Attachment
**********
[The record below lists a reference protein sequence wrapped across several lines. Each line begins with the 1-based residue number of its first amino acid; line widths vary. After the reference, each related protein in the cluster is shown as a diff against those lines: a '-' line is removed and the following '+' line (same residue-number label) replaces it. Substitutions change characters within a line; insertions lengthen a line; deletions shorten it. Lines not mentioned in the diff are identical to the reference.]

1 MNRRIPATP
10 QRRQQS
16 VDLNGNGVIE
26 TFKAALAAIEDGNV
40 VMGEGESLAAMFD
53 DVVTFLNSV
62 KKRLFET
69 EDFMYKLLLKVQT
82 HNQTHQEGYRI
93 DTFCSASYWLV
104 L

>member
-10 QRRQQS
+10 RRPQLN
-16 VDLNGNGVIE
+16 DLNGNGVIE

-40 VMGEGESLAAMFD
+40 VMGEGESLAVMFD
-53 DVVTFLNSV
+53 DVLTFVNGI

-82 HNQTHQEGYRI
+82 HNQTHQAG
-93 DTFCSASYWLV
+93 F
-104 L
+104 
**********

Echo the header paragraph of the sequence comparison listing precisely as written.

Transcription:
[The record below lists a reference protein sequence wrapped across several lines. Each line begins with the 1-based residue number of its first amino acid; line widths vary. After the reference, each related protein in the cluster is shown as a diff against those lines: a '-' line is removed and the following '+' line (same residue-number label) replaces it. Substitutions change characters within a line; insertions lengthen a line; deletions shorten it. Lines not mentioned in the diff are identical to the reference.]